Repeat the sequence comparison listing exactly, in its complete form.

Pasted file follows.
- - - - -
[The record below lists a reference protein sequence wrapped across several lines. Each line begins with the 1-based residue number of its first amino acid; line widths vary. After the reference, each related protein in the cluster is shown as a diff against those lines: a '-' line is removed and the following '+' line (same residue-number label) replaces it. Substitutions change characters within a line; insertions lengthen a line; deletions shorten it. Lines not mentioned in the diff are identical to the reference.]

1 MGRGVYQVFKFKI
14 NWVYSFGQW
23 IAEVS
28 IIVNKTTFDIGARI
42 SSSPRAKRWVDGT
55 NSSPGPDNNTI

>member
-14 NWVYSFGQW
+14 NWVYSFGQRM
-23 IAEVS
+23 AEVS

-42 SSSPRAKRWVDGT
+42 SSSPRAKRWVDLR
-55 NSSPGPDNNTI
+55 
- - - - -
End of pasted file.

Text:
[The record below lists a reference protein sequence wrapped across several lines. Each line begins with the 1-based residue number of its first amino acid; line widths vary. After the reference, each related protein in the cluster is shown as a diff against those lines: a '-' line is removed and the following '+' line (same residue-number label) replaces it. Substitutions change characters within a line; insertions lengthen a line; deletions shorten it. Lines not mentioned in the diff are identical to the reference.]

1 MGRGVYQVFKFKI
14 NWVYSFGQW
23 IAEVS
28 IIVNKTTFDIGARI
42 SSSPRAKRWVDGT
55 NSSPGPDNNTI

>member
-14 NWVYSFGQW
+14 NWVYSFGQRM
-23 IAEVS
+23 AEVS

-42 SSSPRAKRWVDGT
+42 SSSPRAKRWVDLR
-55 NSSPGPDNNTI
+55 